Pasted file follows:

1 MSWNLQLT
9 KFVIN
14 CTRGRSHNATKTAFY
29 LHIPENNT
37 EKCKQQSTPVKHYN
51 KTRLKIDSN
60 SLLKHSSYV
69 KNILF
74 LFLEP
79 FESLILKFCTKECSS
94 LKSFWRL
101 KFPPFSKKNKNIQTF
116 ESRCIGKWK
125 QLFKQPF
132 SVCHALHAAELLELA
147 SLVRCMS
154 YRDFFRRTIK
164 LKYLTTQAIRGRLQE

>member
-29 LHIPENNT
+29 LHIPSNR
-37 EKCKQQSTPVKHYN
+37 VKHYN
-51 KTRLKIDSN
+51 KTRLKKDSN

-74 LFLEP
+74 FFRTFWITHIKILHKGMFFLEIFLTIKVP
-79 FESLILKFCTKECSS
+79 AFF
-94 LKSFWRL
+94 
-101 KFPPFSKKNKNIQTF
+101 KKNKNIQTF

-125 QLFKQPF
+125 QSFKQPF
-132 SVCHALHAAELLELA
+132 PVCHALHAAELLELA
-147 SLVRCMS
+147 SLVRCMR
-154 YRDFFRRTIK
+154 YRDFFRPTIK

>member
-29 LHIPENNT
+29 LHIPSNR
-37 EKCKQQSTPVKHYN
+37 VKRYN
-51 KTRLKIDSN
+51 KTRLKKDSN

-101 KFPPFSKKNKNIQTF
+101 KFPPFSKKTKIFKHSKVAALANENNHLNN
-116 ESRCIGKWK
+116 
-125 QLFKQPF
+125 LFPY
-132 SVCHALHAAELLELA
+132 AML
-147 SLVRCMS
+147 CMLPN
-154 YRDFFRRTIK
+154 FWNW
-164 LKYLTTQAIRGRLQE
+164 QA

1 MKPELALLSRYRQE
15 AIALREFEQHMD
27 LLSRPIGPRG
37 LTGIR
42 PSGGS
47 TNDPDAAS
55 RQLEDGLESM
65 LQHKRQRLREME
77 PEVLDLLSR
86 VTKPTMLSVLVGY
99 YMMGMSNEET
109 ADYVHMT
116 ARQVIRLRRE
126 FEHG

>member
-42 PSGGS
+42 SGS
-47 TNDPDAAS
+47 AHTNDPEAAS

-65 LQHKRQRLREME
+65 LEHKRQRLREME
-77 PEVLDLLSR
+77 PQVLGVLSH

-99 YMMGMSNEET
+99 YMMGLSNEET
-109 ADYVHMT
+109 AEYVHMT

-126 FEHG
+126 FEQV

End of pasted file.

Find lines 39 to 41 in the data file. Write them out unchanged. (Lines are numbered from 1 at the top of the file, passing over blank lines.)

+147 SLVRCMR
-154 YRDFFRRTIK
+154 YRDFFRPTIK